A Dao, a former pastor of the Montagnard Evangelical Church of Christ, was arrested in August 2016 when returning from a conference on East Timorese religious freedom. He was tried and sentenced to five years in prison in neighboring Gia Lai province for helping individuals to escape abroad illegally. In September 2020, he was released to exile in the United States after serving nearly four years in prison.

“Authorities continued to actively persecute independent religious minority communities, including Protestant Hmong and Montagnard Christians, Hoa Hao Buddhists, the Unified Buddhists, Cao Dai followers, Catholics, and Falun Gong practitioners,” said the U.S. Commission on International Religious Freedom about Vietnam in its annual report issued in April.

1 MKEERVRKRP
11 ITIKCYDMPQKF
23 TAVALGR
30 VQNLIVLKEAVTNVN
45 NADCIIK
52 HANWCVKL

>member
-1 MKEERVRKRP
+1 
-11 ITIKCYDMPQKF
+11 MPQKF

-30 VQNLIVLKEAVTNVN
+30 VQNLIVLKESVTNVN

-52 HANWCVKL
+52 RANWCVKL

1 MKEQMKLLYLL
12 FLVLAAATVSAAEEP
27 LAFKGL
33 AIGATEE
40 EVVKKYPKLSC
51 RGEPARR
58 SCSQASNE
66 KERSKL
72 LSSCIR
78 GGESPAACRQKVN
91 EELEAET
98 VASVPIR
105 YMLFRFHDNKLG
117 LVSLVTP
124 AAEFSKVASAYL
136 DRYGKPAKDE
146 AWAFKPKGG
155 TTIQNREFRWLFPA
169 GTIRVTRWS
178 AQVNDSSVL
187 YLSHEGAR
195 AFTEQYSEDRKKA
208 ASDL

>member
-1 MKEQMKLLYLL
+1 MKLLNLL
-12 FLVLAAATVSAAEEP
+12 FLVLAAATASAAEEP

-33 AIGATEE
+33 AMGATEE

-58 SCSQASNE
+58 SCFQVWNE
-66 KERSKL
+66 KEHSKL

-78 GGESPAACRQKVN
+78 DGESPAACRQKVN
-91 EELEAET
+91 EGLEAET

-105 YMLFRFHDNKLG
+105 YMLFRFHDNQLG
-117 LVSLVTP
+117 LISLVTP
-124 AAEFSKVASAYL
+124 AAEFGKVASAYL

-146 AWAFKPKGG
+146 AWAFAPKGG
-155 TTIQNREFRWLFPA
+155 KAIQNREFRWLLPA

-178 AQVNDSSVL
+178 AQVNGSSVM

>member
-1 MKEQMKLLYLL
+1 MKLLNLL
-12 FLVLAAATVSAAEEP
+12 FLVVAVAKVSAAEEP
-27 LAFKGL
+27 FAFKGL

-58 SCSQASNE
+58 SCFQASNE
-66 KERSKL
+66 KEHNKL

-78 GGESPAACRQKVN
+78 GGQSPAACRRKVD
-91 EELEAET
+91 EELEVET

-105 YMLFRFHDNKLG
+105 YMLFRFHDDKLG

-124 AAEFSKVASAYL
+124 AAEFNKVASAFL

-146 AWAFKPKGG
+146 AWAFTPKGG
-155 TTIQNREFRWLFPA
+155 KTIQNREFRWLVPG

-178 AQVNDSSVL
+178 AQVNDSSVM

“Ethnic minority communities faced especially egregious persecution for the peaceful practice of their faith, including physical assault, banishment, detention, imprisonment, and forced renunciation of faith,” the report said.

By the end of 2020, the Vietnamese government officially recognized 16 religions and 43 religious organizations, although many groups refused to register out of fear of persecution or concern for their independence, the commission said.

Reported by RFA’s Vietnamese Service. Translated by Anna Vu. Written in English by Roseanne Gerin.


Photo: Members of the Montagnard Evangelical Church of Christ are forced to publicly denounce their faith in front of other villagers in Ea Lam commune of Vietnam’s Phu Yen province, Jan. 15, 2020. Photo courtesy of church members